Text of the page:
Also included in the cast are Spica and Rigil’s respective trainers (the latter is named Hana, the former is just called Trainer for some reason). They kind of act like the producer archetype that you may see in an idol anime. Spica’s trainer is perhaps the most fleshed out character after Spe and Suzuka, possessing his own set of aspirations for his team and is clearly a competent trainer in his own right despite being really kickable in some scenes. Hana is admittedly less developed as a character though some of the scenes where she clashes or gets annoyed with Trainer are pretty funny.
Regarding the horse races themselves, there’s plenty of that throughout the whole show. Along with the underdog angle of the plot, Umamusume plays out more like a sports anime than a traditional CGDCT or idol anime. The racing even leans more towards actual horse races than human track and field in terms of its presentation and rules. Visually, it can look a little repetitively since you’re watching girls with horse traits running and not actual horses. In spite of P.A. Works’s best efforts, there can only be so much appeal with watching arms swing and legs cycle through the same motions over and over again. Honestly, the better way to maintain tension in a race proved to be having someone scream as they run or having extras bluntly albeit hilariously blurt out that they’re losing. Fortunately, the context behind each race keeps things exciting. There is still something thrilling seeing, say, Special Week race as fast as she can after seeing her train vigorously or recover emotionally from a past defeat.
Meanwhile, the idol performances surprisingly gets downplayed a lot, as in it doesn’t happen as often as you’d think it would. In fact, there’s a span of episodes where that element of the premise is either skimmed over or not featured at all. Ultimately, whatever J-Pop that would get stuck in your head is the OP and ED and while they are admittedly catchy, the point still stands. If you’re not a fan of J-Pop or the occasional, awkward looking computer-rendered dance choreography, then you’re probably in luck. Me personally, I would’ve preferred it if the show made stronger use of something it advertised. It’s a shame because the few performances that are prominently featured in Umamusume are pretty good. It strangely does feel triumphant to see the winner perform in front of a large and wild crowd after an intense race.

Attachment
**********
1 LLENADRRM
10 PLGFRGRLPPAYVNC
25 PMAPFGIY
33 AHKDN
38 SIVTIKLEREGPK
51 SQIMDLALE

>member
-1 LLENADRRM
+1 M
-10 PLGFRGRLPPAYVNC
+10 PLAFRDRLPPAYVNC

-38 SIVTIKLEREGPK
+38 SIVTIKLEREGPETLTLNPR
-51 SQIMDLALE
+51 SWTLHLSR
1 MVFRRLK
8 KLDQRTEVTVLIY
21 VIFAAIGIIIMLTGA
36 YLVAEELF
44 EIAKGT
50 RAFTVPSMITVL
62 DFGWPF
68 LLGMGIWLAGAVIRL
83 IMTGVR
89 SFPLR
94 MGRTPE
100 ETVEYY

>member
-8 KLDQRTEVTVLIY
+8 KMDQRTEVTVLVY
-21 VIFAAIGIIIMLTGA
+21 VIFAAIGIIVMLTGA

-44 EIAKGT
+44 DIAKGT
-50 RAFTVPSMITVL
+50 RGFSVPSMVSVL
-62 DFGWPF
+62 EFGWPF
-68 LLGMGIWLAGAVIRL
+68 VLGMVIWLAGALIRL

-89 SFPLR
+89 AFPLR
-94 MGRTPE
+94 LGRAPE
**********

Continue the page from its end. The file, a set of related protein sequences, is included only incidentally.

Umamusume: Pretty Derby is by no means a perfect anime. There’s plenty to enjoy in a lot of what it has to offer but the execution is far from flawless. However, the fact that this show even evokes effort and very few traces of greed is admirable. This could’ve easily been a cynical cash cow banking on three very big markets in Japan and yet, the people behind it made sure that the show had a heart to it. And while the premise is undeniably absurd, I nevertheless enjoyed what I watched. Umamusume is surprisingly entertaining, especially for those who enjoy sports anime and/or moe.